Although potential risks to a developing fetus remain largely unknown, doctors are prescribing opioid painkillers to pregnant women in startling numbers. A recent study published in the journal Obstetrics & Gynecology shows a staggering 23 percent of 1.1 million pregnant women enrolled in Medicaid nationally filled an opioid, or narcotic, prescription in 2007—up from 18.5 percent in 2000. That is the largest usage rate of opioid prescriptions among pregnant women to date.
An earlier study in the journal Anesthesiology found 14 percent of privately insured women received opioid painkillers at least once during pregnancy.
In both studies, the most commonly prescribed opioids were codeine and hydrocodone; oxycodone was among the top four. The drugs were usually dispensed for a week or less, although a small fraction of women were prescribed them for longer. Doctors may prescribe the narcotics for discomfort in pregnancy caused by posture changes, weight gain, and pelvic floor dysfunction, or more serious ailments. In the two recent studies, opioids were most often prescribed for back pain or abdominal pain.
These findings worry Martha M. Werler (SPH’89), a School of Public Health professor of epidemiology and a senior epidemiologist at the Slone Epidemiology Center, whose research has shown an association between first-trimester use of opioids and neural tube defects, which are malformations of the brain or spine, such as spina bifida. Neural tube defects are among the most common birth defects, occurring in more than 300,000 births worldwide each year.
A 2013 study by Werler found mothers who had babies with neural tube defects reported more use of opioids early in their pregnancies (3.9 percent) than mothers of children without such congenital defects (1.6 percent).
“Our study suggests that women of childbearing age—not just those who are pregnant—should refrain from opioid use because neural tube defects develop in the first weeks of gestation, when pregnancy may not be recognized,” says Werler, SPH’s incoming chair of epidemiology. “About half of pregnancies are not planned, so that’s a big chunk of women who may not be thinking about possible risks associated with their behavior.”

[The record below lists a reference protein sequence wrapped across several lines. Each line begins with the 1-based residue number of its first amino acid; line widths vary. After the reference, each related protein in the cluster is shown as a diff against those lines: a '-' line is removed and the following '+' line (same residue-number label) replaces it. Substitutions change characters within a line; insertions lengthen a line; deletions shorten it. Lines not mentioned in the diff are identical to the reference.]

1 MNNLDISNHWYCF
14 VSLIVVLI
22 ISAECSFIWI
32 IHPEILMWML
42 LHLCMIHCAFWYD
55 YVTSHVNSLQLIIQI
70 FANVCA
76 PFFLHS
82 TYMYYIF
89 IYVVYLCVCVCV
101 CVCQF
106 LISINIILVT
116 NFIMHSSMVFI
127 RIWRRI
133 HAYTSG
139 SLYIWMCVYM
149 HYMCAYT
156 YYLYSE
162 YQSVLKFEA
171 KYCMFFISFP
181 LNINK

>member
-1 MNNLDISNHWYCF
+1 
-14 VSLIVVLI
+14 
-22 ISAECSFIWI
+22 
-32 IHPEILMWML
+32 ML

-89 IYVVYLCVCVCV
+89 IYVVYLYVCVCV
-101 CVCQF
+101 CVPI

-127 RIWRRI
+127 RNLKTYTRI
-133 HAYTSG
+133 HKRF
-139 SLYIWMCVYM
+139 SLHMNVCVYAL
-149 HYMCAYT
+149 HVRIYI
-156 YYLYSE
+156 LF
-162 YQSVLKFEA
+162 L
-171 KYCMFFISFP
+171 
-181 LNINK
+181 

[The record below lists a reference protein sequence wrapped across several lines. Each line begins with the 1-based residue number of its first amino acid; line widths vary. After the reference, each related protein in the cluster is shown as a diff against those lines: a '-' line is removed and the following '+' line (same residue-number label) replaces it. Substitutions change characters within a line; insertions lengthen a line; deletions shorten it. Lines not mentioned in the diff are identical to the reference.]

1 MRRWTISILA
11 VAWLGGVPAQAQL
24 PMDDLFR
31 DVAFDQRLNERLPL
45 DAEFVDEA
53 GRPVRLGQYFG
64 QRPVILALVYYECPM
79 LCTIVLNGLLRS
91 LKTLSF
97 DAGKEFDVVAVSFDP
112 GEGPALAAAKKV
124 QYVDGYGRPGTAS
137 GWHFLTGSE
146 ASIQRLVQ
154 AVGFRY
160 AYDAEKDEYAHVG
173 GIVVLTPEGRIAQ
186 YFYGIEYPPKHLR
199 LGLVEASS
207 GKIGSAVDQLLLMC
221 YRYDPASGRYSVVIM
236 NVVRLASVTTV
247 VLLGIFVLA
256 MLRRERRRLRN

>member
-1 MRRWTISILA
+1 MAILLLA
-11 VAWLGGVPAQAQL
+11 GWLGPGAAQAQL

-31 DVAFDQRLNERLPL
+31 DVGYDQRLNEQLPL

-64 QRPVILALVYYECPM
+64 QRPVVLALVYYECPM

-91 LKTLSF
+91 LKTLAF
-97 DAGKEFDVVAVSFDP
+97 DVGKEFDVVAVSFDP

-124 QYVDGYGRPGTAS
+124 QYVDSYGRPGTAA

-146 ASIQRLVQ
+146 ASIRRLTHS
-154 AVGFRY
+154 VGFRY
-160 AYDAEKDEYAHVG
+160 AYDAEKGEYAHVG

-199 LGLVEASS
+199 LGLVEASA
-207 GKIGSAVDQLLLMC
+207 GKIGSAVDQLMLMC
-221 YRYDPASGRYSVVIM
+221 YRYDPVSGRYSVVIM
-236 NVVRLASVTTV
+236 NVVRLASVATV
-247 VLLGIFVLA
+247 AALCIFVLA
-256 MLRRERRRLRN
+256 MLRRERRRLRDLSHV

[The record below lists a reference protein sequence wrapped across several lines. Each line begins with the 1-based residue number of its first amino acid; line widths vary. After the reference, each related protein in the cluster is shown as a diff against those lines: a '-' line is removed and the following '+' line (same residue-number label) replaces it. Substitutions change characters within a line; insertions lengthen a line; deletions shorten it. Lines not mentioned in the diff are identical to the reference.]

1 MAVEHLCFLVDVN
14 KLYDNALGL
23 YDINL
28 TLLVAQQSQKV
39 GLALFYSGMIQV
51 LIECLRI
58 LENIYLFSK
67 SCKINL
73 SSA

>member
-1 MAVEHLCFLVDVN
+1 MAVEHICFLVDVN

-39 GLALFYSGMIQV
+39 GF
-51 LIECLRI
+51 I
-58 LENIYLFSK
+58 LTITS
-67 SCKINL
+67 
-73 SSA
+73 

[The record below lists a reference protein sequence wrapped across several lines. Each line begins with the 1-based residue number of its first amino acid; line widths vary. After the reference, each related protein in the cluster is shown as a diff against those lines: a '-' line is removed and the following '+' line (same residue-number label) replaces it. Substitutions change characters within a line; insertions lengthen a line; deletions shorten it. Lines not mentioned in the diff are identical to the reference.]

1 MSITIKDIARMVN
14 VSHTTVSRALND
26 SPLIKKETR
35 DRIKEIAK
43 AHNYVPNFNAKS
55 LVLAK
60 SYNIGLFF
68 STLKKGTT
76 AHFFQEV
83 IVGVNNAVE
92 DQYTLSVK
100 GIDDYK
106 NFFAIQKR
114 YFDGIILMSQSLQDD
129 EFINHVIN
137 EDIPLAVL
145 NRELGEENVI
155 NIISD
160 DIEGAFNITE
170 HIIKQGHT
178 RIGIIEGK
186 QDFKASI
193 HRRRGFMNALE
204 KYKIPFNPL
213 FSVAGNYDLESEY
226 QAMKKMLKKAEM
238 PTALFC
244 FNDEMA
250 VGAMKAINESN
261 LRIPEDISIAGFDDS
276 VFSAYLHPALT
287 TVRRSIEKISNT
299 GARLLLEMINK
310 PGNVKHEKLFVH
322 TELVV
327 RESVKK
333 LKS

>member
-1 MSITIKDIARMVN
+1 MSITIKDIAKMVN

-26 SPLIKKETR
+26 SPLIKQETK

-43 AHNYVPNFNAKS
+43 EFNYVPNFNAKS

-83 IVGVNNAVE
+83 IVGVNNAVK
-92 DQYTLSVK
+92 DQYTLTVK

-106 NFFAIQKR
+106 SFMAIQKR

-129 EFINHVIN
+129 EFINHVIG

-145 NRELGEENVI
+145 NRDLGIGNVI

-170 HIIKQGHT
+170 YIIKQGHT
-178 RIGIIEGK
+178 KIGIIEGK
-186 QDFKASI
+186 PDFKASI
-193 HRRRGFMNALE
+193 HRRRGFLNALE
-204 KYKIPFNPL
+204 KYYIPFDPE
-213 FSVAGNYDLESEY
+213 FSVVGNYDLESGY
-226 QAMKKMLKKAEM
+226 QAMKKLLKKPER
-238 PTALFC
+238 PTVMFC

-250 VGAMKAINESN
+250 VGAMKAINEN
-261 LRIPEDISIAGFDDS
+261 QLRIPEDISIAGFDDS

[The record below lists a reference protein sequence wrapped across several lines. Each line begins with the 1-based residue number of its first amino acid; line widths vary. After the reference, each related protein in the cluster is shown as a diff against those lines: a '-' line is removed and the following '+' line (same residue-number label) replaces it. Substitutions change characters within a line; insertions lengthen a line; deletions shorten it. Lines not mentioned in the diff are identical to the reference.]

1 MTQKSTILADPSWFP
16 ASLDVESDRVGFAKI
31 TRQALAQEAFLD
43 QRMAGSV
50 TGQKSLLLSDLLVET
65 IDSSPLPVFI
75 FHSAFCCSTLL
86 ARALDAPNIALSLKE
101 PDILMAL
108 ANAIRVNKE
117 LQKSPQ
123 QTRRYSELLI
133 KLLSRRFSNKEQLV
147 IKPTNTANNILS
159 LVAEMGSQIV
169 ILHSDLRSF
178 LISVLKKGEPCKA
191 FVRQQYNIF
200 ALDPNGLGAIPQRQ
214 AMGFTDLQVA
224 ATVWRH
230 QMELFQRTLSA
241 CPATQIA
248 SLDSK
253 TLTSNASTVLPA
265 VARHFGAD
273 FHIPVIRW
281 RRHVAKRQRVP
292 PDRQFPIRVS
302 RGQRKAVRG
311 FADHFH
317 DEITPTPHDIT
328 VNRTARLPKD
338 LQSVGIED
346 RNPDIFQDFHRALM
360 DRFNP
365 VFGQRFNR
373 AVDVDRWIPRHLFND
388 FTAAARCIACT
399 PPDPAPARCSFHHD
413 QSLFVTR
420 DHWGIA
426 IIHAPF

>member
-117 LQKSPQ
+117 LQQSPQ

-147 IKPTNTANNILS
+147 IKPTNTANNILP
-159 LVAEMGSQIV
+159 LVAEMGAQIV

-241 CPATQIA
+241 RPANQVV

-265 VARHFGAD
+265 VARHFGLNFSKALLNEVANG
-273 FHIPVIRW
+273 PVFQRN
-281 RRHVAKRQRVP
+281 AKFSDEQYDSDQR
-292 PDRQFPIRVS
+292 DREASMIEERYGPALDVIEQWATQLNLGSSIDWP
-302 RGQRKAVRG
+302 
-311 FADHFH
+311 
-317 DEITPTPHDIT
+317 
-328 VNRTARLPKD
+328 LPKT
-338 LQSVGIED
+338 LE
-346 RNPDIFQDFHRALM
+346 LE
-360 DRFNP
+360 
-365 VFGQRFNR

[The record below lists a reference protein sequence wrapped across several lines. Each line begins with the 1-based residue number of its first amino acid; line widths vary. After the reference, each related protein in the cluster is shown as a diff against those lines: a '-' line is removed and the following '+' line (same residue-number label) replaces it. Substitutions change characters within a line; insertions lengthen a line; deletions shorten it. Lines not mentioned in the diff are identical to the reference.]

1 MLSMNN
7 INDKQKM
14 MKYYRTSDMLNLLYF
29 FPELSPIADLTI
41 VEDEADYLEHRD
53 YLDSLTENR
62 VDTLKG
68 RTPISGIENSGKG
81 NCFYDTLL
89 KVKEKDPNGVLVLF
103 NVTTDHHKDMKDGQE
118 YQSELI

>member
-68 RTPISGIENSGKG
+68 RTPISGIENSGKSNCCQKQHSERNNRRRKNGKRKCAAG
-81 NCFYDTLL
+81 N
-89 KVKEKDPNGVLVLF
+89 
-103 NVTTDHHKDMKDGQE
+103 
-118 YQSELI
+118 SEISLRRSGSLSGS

The Centers for Disease Control and Prevention (CDC) recently launched a website called Treating for Two, which offers guidance to clinicians and expectant mothers on medication use in pregnancy. It notes that medication use during pregnancy in general has surged: 9 out of 10 women now take some medication during pregnancy.
BU Today spoke to Werler about the trend of prescribing opioids for pregnant women and the possible implications.
BU Today: So you are concerned about the studies showing doctors prescribing opioids to pregnant women in significant numbers?
Werler: Yes. Even the proportion in 2000 seems high to me, and the increase makes it that much more concerning.
What do you think is driving the trend?
I can think of no condition in pregnancy that has increased in parallel, for which opioids would be prescribed. This leads me to wonder about overprescribing.
How does your own study play into the concerns about opioid use?
Our study was the third to observe a positive association between maternal use of opioids and neural tube defects. In our study, the doubling in neural tube defect risk for opioid exposure was not explained by socioeconomic factors or other behavioral factors, such as cigarette smoking, illicit drug use, and low folic acid intake.
Do we know how opioid use might affect prenatal development?
Neural tube defects result from a failure of the developing brain or spinal column to fuse properly in very early pregnancy. Some neural tube defects cause death, while others can impair cognitive abilities, mobility, and kidney function.
It is not known how opioid use might affect the developing neural tube. We can speculate based on animal studies, which show opioids affecting the fetus at the molecular, cellular, and tissue levels—but the bottom line is that we just don’t know. For that matter, we don’t know the exact mechanism by which folic acid protects against neural tube defects, either. Unfortunately, there is a gap between epidemiologic studies and basic science in studies of birth defects.
Are there good alternatives to opioids for pregnant women who need pain relief?
Acetaminophen, aspirin, ibuprofen, and naproxen are the most commonly taken pain remedies. These medications are not addictive—but their ability to reduce pain may not be sufficient for the most severe situations. The effects of these nonaddictive pain medications on neural tube development have not been thoroughly studied.
As always, the clinician and patient must make the best choice for the circumstances, taking the health of the mother and the fetus into account.
Lisa Chedekel can be reached at email@example.com.